Landscapes of Global Capital
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WorldCom03-00Mixing low angle shots with tracking shots, the camera follows an unidentified WORLDCOM worker as he unobtrusively rides his scooter along ramps and past fellow workers to his office space. Another worker sits perched atop a bookshelf with her laptop; two others informally lounge at a table drinking coffee (or herbal tea). No suits in this office; these are grown-up Gap kids. They are comfortable with each other and their communal office space. These are not people hung up on appearances - individuation takes the form of the unconventional. And these unconventional moments can define the landscape of this new workplace because there is a total absence of immediate authority in these spaces.

Scooter-man is a free thinker. His generation prefers the informal and the casual. Even the art work on the wall, a series of three successive shots of scooter man entering and leaving the frame, signifies the playfulness, informality, and creative thinking that permeates these work spaces. The replication of the image into its own repetition offers a marker of what a postmodern business aesthetic looks like. Iconically, the scooter signifies the antithesis of the cubicle - while the cube farm represents the bondage and restriction of work, the scooter has come to stand for the freedom of digital work.

Call them generation d
The generation that was born digital
And raised on the net
Speaking a language of zeros and ones
Now they're at WORLDCOM
Developing web centers, the wireless internet
And for them it's a joyride
Want to feel comfortable with new technologies?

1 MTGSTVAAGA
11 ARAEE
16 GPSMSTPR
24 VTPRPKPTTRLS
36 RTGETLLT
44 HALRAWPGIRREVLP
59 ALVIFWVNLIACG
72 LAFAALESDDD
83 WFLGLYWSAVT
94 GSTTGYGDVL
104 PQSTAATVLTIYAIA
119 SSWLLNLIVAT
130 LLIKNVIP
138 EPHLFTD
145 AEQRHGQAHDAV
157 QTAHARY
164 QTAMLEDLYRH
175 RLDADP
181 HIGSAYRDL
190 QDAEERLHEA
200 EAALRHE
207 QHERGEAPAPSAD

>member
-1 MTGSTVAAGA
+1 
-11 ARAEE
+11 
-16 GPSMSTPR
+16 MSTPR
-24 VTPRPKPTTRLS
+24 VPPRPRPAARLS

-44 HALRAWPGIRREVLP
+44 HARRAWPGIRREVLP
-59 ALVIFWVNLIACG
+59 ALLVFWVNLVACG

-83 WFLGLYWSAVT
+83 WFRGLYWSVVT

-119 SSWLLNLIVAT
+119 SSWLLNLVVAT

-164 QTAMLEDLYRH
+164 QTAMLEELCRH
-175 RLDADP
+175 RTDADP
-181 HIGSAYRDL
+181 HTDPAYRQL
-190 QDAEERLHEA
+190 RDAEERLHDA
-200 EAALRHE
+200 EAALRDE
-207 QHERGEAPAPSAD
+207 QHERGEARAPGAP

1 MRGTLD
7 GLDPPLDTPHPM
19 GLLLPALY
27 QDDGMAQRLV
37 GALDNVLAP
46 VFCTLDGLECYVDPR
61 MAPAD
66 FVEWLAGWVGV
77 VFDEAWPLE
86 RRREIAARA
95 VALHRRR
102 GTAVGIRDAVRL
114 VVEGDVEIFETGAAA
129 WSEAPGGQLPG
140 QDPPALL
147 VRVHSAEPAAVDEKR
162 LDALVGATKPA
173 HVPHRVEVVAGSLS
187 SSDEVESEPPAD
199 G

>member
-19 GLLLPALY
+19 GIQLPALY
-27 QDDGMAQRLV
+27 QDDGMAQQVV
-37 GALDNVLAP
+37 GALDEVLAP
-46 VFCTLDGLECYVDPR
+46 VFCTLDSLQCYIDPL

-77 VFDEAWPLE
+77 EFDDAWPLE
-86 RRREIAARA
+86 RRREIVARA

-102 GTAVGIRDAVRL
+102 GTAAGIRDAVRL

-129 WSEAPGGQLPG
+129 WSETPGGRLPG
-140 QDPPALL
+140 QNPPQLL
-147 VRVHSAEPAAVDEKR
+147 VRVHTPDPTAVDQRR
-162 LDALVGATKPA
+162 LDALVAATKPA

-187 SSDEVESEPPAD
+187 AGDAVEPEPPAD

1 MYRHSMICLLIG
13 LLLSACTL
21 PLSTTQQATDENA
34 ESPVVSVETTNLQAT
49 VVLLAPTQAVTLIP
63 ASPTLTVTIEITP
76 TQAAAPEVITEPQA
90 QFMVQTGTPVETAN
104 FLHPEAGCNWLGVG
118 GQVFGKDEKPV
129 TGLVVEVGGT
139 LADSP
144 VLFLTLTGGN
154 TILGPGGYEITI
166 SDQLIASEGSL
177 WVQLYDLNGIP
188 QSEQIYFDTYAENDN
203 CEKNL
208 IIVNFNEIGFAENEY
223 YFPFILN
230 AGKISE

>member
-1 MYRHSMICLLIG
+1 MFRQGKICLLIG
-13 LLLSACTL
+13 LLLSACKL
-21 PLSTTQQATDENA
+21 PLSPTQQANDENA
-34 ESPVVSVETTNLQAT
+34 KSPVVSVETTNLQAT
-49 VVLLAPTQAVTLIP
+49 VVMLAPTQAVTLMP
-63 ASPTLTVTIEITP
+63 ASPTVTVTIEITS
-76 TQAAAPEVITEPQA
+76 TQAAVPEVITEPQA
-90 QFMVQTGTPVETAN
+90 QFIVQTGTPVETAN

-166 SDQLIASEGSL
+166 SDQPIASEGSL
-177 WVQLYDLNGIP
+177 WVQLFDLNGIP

Work with people who are comfortable
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WorldCom02-00In another ad we encounter Ginny Gettemeier. Ginny doesn't speak. She simply faces the camera and looks confident, intelligent, thoughtful. Sometimes panning, sometimes tilting, always arriving on Ginny's face the camera work is about portraiture. Often the shots are close-ups of her eyes. Ginny's facework expresses self-assuredness.
She possesses that knowing look--
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She displays a look that Roland Barthes (1981) wrote about in Camera Lucida -- to be judged intelligent without speaking. The knowing look is freed from structure; it is a reflection of the soul. Here the voice-over is replaced by copy synchronized to Ginny's expressions. There are just enough technical catch phrases on screen: dsl, vpn, wireless, to suggest that Ginny can take care of your corporate computing needs. Despite her relative youth Ginny is identified as a Communications Guru at WorldCom. Corresponding to her technical knowledge are social traits and concerns -- we learn that she likes speed, "travels in fast company," "hates being tied down," and "values privacy."


New Economic Formations
Commodification
Social Relations of Production
Information Economy

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© Copyright 1998-2003
Robert Goldman, Stephen Papson, Noah Kersey